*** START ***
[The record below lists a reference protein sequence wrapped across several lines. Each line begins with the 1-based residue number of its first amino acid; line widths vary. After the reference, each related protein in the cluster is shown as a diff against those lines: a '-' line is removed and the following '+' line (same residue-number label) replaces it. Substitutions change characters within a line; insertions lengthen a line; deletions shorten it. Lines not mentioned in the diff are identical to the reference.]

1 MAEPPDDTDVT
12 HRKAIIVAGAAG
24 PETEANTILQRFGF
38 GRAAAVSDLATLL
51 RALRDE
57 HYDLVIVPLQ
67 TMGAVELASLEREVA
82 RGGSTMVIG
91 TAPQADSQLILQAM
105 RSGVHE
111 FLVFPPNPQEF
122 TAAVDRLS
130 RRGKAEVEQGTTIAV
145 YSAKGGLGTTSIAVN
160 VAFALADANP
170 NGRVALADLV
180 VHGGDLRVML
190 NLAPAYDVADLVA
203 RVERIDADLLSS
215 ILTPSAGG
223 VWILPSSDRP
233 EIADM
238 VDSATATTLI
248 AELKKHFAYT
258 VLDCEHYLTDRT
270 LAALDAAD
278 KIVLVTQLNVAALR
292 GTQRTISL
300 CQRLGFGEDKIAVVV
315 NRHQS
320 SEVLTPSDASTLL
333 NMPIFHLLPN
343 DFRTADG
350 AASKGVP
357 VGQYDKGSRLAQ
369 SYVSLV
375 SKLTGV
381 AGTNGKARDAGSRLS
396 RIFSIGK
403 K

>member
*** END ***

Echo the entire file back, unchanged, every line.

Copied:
[The record below lists a reference protein sequence wrapped across several lines. Each line begins with the 1-based residue number of its first amino acid; line widths vary. After the reference, each related protein in the cluster is shown as a diff against those lines: a '-' line is removed and the following '+' line (same residue-number label) replaces it. Substitutions change characters within a line; insertions lengthen a line; deletions shorten it. Lines not mentioned in the diff are identical to the reference.]

1 MAEPPDDTDVT
12 HRKAIIVAGAAG
24 PETEANTILQRFGF
38 GRAAAVSDLATLL
51 RALRDE
57 HYDLVIVPLQ
67 TMGAVELASLEREVA
82 RGGSTMVIG
91 TAPQADSQLILQAM
105 RSGVHE
111 FLVFPPNPQEF
122 TAAVDRLS
130 RRGKAEVEQGTTIAV
145 YSAKGGLGTTSIAVN
160 VAFALADANP
170 NGRVALADLV
180 VHGGDLRVML
190 NLAPAYDVADLVA
203 RVERIDADLLSS
215 ILTPSAGG
223 VWILPSSDRP
233 EIADM
238 VDSATATTLI
248 AELKKHFAYT
258 VLDCEHYLTDRT
270 LAALDAAD
278 KIVLVTQLNVAALR
292 GTQRTISL
300 CQRLGFGEDKIAVVV
315 NRHQS
320 SEVLTPSDASTLL
333 NMPIFHLLPN
343 DFRTADG
350 AASKGVP
357 VGQYDKGSRLAQ
369 SYVSLV
375 SKLTGV
381 AGTNGKARDAGSRLS
396 RIFSIGK
403 K

>member